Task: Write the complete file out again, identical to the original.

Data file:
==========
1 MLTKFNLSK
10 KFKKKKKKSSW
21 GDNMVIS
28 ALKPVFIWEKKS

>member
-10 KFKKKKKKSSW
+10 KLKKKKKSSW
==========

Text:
1 MLTKFNLSK
10 KFKKKKKKSSW
21 GDNMVIS
28 ALKPVFIWEKKS

>member
-10 KFKKKKKKSSW
+10 KLKKKKKSSW